- Leica SL vs Sony A6500
- Leitz Ur-Leica vs Sony A6500
- Nikon D3500 vs Ricoh WG-60
- Panasonic GX7 vs Sony A6500
- Ricoh WG-60 vs Sony A900
Specifications: Ricoh WG-60 vs Sony A6500
Below is a side-by-side comparison of the specs of the two cameras to facilitate a quick review of their differences and common features.
|Camera Model||Ricoh WG-60||Sony A6500|
|Camera Type||Fixed lens compact camera||Mirrorless system camera|
|Camera Lens||28-140mm f/3.5-5.5||Sony E mount lenses|
|Launch Date||October 2018||October 2016|
|Launch Price||USD 279||USD 1399|
|Sensor Specs||Ricoh WG-60||Sony A6500|
|Sensor Format||1/2.3" Sensor||APS-C Sensor|
|Sensor Size||6.17 x 4.55 mm||23.5 x 15.6 mm|
|Sensor Area||28.0735 mm2||366.6 mm2|
|Sensor Diagonal||7.7 mm||28.2 mm|
|Sensor Resolution||15.9 Megapixels||24 Megapixels|
|Image Resolution||4608 x 3456 pixels||6000 x 4000 pixels|
|Pixel Pitch||1.33 μm||3.91 μm|
|Pixel Density||56.73 MP/cm2||6.55 MP/cm2|
|Moiré control||no AA filter||Anti-Alias filter|
|Movie Capability||1080/60p Video||4K/30p Video|
|ISO Setting||125-6400 ISO||100-25600 ISO|
|ISO Boost||no Enhancement||100-51200 ISO|
|DXO Sensor Quality (score)||..||85|
|DXO Color Depth (bits)||..||24.5|
|DXO Dynamic Range (EV)||..||13.7|
|DXO Low Light (ISO)||..||1405|
|Screen Specs||Ricoh WG-60||Sony A6500|
|Viewfinder Type||No viewfinder||Electronic viewfinder|
|Viewfinder Field of View||100%|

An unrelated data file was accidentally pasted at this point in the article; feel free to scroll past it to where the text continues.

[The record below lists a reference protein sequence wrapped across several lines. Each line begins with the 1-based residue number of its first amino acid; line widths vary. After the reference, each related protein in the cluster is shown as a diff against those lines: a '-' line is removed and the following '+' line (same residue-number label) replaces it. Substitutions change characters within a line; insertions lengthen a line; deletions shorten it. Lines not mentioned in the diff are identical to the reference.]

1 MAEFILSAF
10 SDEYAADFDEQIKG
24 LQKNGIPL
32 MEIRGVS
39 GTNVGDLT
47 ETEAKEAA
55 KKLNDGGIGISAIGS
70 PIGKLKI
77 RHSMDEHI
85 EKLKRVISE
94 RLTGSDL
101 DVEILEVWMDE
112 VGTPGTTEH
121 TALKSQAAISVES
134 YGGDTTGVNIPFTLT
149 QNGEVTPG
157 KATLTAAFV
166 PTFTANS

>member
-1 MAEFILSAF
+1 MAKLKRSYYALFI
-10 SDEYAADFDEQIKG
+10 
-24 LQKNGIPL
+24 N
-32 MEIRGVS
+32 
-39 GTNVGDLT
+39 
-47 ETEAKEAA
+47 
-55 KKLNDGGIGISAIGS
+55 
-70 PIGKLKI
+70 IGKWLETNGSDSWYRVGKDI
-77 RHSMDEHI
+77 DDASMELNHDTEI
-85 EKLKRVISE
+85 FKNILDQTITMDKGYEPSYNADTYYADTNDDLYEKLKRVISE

|Viewfinder Resolution||2359k dots|
|LCD Framing||Live View||Live View|
|Rear LCD Size||2.7 inch||3.0 inch|
|LCD Resolution||230k dots||922k dots|
|LCD Attachment||Fixed screen||Tilting screen|
|Touch Input||no Touchscreen||Touchscreen|
|Shooting Specs||Ricoh WG-60||Sony A6500|
|Focus System||Contrast-detect AF||On-Sensor Phase-detect|
|Manual Focusing Aid||No Peaking Feature||Focus Peaking|
|Max Shutter Speed (mechanical)||1/4000/s||1/4000/s|
|Continuous Shooting||8 shutter flaps/s||11 shutter flaps/s|
|Electronic Shutter||no E-Shutter||YES|
|Time-Lapse Photography||Intervalometer built-in||no Intervalometer|
|Image Stabilization||No shake reduction||In-body stabilization|
|Fill Flash||Build-in Flash||Build-in Flash|
|Storage Medium||SDXC cards||MS or SDXC cards|
|Second Storage Option||Single card slot||Single card slot|
|UHS card support||no||UHS-I|
|Connectivity Specs||Ricoh WG-60||Sony A6500|
|External Flash||no Hotshoe||Hotshoe|
|USB Connector||USB 2.0||USB 2.0|
|HDMI Port||micro HDMI||micro HDMI|
|Microphone Port||no MIC socket||External MIC port|
|Wifi Support||no Wifi||Wifi built-in|
|Near-Field Communication||no NFC||NFC built-in|
|Body Specs||Ricoh WG-60||Sony A6500|
|Environmental Sealing||Waterproof body (14m)||Weathersealed body|
|Battery Life (CIPA)||300 shots per charge||350 shots per charge|
|In-Camera Charging||no USB charging||USB charging|
123 x 62 x 30 mm
(4.8 x 2.4 x 1.2 in)
120 x 67 x 53 mm
(4.7 x 2.6 x 2.1 in)
|Camera Weight||193 g (6.8 oz)||453 g (16.0 oz)|